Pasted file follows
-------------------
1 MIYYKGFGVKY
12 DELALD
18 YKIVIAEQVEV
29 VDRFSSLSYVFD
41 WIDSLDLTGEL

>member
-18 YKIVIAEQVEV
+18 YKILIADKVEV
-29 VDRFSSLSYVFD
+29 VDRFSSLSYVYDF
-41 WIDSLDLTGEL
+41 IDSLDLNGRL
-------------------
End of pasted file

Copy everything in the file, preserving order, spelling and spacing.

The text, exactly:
1 MIYYKGFGVKY
12 DELALD
18 YKIVIAEQVEV
29 VDRFSSLSYVFD
41 WIDSLDLTGEL

>member
-18 YKIVIAEQVEV
+18 YKILIADKVEV
-29 VDRFSSLSYVFD
+29 VDRFSSLSYVYDF
-41 WIDSLDLTGEL
+41 IDSLDLNGRL